A national report about dropout rates labeled some Alaska schools "drop-out factories."
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That harsh label is based on a simplistic analysis, but the study does call attention to a serious problem in Alaska.
The report takes a crude, wholesale approach to figuring drop-out rates at individual schools.
A Johns Hopkins University professor just looked at how many seniors were enrolled in a school versus the number of freshmen enrolled three years earlier. That doesn't account for kids transferring out, or even moving to a newly built school in the same district.
For example, one of the Fairbanks area schools on the bad list was at Eielson Air Force Base, where students in military families are routinely transferring in and out.
So a school that gets hit with the "drop-out factory" label may be unfairly tagged.
But the report did accomplish one thing - it got people talking about the fact that Alaska has a worse-than-average dropout problem. The average graduation rate here is 60 percent, compared to a 70 percent national average, said Eric Fry, spokesman for the Alaska Department of Education. That's by far a more realistic way of measuring dropouts, which does take into account transfers.
The dropout rate fluctuates up and down a bit, but the trend has not changed much in recent years, he said.
That's a shame.
Because of the federal No Child Left Behind law, a lot of attention is focused on the kids who stay in school. The ones who give up and leave, and truly are left behind, don't get the same level of attention in federal law.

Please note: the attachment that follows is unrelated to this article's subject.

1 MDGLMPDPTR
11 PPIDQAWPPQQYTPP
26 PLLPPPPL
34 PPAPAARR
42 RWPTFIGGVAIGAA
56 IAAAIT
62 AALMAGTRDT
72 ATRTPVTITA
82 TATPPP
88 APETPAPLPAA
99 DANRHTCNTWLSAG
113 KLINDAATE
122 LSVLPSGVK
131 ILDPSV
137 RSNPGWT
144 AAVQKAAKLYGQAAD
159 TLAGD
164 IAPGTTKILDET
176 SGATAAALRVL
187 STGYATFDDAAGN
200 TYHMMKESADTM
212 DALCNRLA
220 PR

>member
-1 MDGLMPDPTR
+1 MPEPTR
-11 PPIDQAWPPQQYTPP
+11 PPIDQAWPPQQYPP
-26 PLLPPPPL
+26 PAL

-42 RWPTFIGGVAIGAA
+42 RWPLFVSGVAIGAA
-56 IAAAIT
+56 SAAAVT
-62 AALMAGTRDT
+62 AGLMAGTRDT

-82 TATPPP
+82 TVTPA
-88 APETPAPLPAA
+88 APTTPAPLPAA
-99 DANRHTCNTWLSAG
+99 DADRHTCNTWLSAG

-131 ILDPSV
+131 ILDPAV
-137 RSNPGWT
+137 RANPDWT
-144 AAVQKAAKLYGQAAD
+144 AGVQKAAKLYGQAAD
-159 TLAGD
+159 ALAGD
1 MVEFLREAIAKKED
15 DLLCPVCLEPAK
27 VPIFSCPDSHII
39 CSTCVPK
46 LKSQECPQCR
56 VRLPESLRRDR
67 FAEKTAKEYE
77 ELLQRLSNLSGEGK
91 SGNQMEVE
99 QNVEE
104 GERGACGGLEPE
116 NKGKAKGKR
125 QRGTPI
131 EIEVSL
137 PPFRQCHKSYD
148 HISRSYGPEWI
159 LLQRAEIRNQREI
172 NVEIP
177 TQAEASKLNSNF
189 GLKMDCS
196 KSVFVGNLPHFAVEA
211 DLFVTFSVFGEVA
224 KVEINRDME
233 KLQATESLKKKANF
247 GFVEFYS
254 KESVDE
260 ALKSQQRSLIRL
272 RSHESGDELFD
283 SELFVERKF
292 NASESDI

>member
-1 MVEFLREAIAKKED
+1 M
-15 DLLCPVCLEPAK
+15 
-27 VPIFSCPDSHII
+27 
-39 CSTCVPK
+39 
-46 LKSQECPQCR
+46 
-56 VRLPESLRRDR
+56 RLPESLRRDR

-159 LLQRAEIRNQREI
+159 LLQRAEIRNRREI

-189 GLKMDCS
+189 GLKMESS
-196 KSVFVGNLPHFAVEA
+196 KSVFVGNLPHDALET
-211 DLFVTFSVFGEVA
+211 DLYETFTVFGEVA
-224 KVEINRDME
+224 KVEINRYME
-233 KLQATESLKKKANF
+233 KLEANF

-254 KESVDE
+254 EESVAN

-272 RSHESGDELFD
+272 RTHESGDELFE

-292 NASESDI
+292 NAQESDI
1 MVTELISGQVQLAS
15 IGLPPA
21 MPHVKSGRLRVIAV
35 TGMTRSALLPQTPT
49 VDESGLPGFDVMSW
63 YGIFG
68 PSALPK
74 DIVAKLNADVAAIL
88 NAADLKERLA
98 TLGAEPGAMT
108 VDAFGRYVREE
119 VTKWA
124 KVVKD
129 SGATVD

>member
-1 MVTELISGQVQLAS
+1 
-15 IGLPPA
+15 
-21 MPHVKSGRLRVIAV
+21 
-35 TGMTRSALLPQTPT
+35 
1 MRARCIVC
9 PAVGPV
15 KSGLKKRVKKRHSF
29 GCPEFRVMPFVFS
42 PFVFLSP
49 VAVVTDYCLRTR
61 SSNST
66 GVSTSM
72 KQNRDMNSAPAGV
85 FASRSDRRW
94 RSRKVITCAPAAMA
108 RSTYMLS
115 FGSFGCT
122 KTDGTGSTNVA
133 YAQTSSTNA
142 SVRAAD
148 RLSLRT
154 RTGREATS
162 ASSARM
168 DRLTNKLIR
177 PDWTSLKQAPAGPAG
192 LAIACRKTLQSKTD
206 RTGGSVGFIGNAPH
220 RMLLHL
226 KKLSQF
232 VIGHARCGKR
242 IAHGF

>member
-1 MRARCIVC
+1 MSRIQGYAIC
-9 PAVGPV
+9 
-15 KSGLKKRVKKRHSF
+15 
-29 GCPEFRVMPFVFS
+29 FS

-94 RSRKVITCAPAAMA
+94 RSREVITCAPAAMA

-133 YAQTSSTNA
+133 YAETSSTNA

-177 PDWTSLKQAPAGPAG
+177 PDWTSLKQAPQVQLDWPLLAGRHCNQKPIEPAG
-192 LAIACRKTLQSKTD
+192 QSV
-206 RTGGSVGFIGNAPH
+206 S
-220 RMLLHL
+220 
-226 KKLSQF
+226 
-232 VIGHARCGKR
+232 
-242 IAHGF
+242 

No Child Left Behind forces the state and school districts to test students at different grade levels, so that by 2014, every student will meet basic standards for reading, writing and math.
At Barrow High, one of the schools tagged as a "drop-out factory" in the Johns Hopkins study, the graduation rate, as measured by the state, soared from 47 percent in 2006 to 70 percent in 2007, said North Slope Borough superintendent Trent Blankenship.
What have they done? Some traditional things, like putting computers at kids' disposal. But they also started a football team that has engaged the community and even gotten national attention.
Whatever it takes, Alaska districts as a whole need to do better.
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